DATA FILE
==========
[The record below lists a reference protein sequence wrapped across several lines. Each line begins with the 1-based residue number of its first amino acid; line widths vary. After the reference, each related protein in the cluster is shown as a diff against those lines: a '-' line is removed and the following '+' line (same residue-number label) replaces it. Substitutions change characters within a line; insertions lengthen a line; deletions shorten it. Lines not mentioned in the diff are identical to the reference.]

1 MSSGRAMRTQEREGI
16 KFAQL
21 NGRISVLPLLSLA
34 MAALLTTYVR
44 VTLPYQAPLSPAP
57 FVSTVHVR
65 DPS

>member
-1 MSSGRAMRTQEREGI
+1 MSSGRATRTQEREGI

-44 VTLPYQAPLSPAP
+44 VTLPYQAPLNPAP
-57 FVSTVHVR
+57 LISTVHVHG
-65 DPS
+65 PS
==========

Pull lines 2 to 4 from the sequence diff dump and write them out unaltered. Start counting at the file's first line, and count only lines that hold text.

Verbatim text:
1 MSSGRAMRTQEREGI
16 KFAQL
21 NGRISVLPLLSLA